Adult education overlooked

I write to expand on John Rohman’s Nov. 12 letter about Early Childhood education funding and the education-economy connection, specifically on behalf of another often-overlooked part of that picture: adult education.

Adult education’s impact is clear when we read about adult diplomas and equivalencies. And thanks to the foresight of state government, we are seeing the positive impact of adult education’s state-funded Maine College Transitions Program, reducing the need for developmental-level college classes.

Perhaps less obvious is the impact of our adult literacy work and the benefits that improving adults’ basic skills has on those around them, particularly adults parenting young children. A bottom line is that well-prepared parents can actively support their children’s development, including school-readiness during the critical 0-5 years.

Literate parents are not only essential but may eventually reduce the need for ongoing increased funding addressing educational deficiencies. However, it is critical to note that funding for adult education begins at home. Statewide, 42 percent of funding for programs comes from locally raised taxes. State subsidy reimburses certain expenses, providing 22 percent of adult education funding.

Local support provides direct student services and indirect benefits to the community. A recent study by Franklin County Adult Education and University of Maine at Farmington calculated that $1 invested in GED programming returned $7 through increased earning ability and participation in the economy. So to use Rohman’s words in a different way: Even though our political and fiscal climate makes additional spending unattractive, investing in [adult education] will benefit our communities and our businesses both today and in the future.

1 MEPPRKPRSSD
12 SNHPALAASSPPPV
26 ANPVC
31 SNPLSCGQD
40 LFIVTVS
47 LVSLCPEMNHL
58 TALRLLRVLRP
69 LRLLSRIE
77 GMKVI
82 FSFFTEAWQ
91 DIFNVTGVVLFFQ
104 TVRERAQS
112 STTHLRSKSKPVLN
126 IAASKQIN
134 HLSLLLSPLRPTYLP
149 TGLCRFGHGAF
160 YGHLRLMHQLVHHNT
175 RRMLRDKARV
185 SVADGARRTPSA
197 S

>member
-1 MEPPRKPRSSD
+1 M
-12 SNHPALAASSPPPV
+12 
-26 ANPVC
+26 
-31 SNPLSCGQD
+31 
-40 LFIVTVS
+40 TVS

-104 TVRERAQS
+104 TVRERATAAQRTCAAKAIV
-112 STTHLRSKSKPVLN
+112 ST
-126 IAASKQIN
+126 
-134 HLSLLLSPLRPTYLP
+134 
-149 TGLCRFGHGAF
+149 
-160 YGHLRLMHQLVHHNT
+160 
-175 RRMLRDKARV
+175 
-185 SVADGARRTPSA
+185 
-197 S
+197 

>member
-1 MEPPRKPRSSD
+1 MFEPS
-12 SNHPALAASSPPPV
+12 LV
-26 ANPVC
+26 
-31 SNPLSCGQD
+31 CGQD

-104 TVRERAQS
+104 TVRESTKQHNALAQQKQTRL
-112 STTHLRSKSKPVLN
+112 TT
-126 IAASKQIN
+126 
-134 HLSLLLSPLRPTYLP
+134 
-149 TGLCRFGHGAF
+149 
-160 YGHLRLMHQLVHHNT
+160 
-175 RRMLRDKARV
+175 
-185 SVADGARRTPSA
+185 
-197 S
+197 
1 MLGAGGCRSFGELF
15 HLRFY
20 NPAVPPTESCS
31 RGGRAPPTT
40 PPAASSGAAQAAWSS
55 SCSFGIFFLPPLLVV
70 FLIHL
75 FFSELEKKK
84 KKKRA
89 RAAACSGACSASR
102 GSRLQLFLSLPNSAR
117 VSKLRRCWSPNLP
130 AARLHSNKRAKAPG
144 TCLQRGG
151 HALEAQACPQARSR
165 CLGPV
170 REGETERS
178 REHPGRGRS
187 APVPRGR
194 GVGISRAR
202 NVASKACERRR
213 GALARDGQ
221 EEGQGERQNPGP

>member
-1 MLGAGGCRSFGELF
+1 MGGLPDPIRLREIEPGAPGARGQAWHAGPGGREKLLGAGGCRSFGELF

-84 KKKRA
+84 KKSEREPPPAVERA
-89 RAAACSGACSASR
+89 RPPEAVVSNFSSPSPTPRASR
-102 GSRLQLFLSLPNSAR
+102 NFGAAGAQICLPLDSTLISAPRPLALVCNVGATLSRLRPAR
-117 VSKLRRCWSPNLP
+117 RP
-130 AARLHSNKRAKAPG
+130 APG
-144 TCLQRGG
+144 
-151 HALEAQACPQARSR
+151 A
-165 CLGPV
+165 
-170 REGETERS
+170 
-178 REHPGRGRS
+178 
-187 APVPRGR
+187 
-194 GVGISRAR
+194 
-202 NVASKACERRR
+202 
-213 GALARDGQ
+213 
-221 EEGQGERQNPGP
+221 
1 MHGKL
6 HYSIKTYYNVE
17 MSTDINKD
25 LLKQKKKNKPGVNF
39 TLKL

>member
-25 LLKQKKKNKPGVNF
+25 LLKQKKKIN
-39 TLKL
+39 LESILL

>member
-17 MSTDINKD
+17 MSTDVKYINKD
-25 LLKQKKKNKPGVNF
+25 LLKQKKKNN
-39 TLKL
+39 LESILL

Bonnie Fortini

Roque Bluffs

Great state

The next elections that hit Maine in November 2014 will affect how the rest of the country views Vacationland. Both of Maine’s Congressional Districts, Maine’s governor, and a Senate seat will be on the ballot in 2014. Maine has a unique opportunity to show what type of state it really is.

Two of the four elections will not be a heated race, but the remaining two races — the race in the 2nd Congressional District and the race for governor — will be a real race on Maine’s character and future.

Maine was the most rural state in the nation in 2010, according to data from the U.S. Census Bureau. Geographically, Maine’s 2nd Congressional District is the largest congressional district east of the Mississippi River and is also the second most rural district in the country.

Most Americans outside of Maine would think the state and the state’s 2nd Congressional District would not have a liberal view on social issues. Little does the rest of America know, we are far from ignorant rural country folk; we are a progressive and accepting state. That is why the great state of Maine has an openly gay congressman representing us and running to be our governor. And nobody could care less.

This announcement speaks to what an amazing state the great state of Maine is and will continue to be.

Maeve Weggler


Have patience